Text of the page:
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The SEC Proposes Rules for Disqualification of Felons and Other Bad Actors from Rule 506 Offerings

In addition to final rules and forms implementing the whistleblower program, yesterday the Securities and Exchange Commission also voted, by a margin of 3-2, to propose a series of rule amendments designed to implement Section 926 of the Dodd-Frank Act.

Section 926 requires the adoption of rules disqualifying an offering from reliance on Rule 506 of Regulation D when certain felons or other “bad actors” are involved in the offering. Rule 506 is by far the most widely claimed exemption under Regulation D. For the 12 month period ended September 30, 2010 the Commission received 17,292 initial filings for offerings under Regulation D, of those 16,027 claimed a Rule 506 exemption.

The Actors

As proposed the rule amendments would add a new subsection (c) to Rule 506 entitled “Bad Actor Disqualification”, and would apply to bad acts committed by:

  • the company or any predecessor or affiliated company;
  • the company’s officers, directors, general partners or managing members;
  • beneficial owners of 10% or more of a company’s equity securities;
  • any promoter connected to the company in any capacity at the time of sale;
  • any person that has been or will be paid, directly or indirectly, for the solicitation of purchasers in connection with an offering; and
  • any officers, directors, general partners or managing members of a compensated solicitor.

The Bad Acts

The bad acts triggering disqualification would include:

  • criminal convictions in connection with: the purchase or sale of securities; the making of false filings with the Commission; or the business of an underwriter, broker-dealer, municipal securities advisor or paid solicitor of securities, that have occurred within 10 years of the offering (or 5 years in the case of the company, or a predecessor or affiliated company);
  • being subject to a court injunction or restraining order within 5 years of the offering that, at the time of the offering, prohibits a person from engaging in: conduct in connection with the purchase or sale of securities; the making of false filings with the Commission; or the business of an underwriter, broker-dealer, municipal securities advisor or paid solicitor of securities;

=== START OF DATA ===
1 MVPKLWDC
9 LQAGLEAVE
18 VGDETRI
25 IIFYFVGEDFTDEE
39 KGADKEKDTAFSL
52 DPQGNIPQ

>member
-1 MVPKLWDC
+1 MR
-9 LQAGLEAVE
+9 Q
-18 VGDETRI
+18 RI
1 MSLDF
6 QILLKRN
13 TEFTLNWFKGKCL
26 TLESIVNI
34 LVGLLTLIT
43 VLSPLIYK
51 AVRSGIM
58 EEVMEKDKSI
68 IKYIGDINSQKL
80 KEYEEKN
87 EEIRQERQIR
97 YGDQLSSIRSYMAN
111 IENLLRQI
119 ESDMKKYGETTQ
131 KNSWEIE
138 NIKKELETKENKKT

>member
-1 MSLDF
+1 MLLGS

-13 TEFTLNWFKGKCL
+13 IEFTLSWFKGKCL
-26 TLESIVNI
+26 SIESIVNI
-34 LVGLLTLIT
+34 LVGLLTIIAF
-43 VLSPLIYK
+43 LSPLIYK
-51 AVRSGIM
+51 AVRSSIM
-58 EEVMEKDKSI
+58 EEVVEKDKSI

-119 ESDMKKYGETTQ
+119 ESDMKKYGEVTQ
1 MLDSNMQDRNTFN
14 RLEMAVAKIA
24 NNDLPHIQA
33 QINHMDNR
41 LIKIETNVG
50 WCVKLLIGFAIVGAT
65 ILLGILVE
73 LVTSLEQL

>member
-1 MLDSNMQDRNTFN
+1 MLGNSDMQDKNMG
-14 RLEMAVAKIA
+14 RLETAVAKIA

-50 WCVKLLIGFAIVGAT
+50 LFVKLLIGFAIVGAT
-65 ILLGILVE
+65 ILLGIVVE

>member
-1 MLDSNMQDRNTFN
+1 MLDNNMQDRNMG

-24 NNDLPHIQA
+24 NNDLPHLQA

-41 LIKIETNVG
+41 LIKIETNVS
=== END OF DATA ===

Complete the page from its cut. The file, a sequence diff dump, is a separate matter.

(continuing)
• being subject to a final order by certain state or federal regulators that, at the time of the offering, bars a person from: association with an entity regulated by the Commission; engaging in the business of securities, insurance or banking; engaging in savings association or credit union activities; or is based on a violation of law or regulation that prohibits fraudulent, manipulative or deceptive conduct entered within 10 years of the offering;
  • certain Commission disciplinary orders related to broker-dealers, municipal securities dealers, investment advisers and investment companies and their associated persons;
  • suspension or expulsion from membership in, or suspension or bar from associating with, a member of a securities self-regulatory organization;
  • being subject to a refusal order, stop order or order suspending a Regulation A exemption within 5 years of the offering; and
  • being subject to a U.S. Postal Service false representation order within 5 years of the offering.

One Exception

The proposed rule amendments contain a reasonable care exception which provides that a company would not lose the benefit of the Rule 506 exemption, regardless of the existence of a disqualifying bad act, if the company can show that it did not know and, in the exercise of reasonable care, could not have know of the disqualification. Establishing reasonable care requires doing your diligence, i.e., conducting a factual inquiry into whether any disqualification exists; the nature and scope of the inquiry will depend on the facts and circumstances of the offering.

The Controversial Provision

At the Commission’s open meeting, one of the more controversial aspects of the proposed rule amendments was the inclusion of disqualifying events that pre-date enactment of the Dodd-Frank Act in the look-back period for bad acts under the rule.

In other words, as currently proposed, if an actor covered by the new rule amendments entered into a negotiated settlement agreement with a federal or state regulator prior to enactment of the Dodd-Frank Act that settlement agreement will still disqualify the actor from participating in Rule 506 offerings, even if they might not have settled had they known at the time that it would have resulted in disqualification.  For a complete discussion of the issue take a look at pages 44-49 of the Commission’s proposing release.

Both Commissioners Casey and Paredes took issue with this provision and ultimately voted against the proposed rules and amendments.

The Commission is soliciting public comments on the proposed rules and amendments, which are due on or before July 14, 2011.

 

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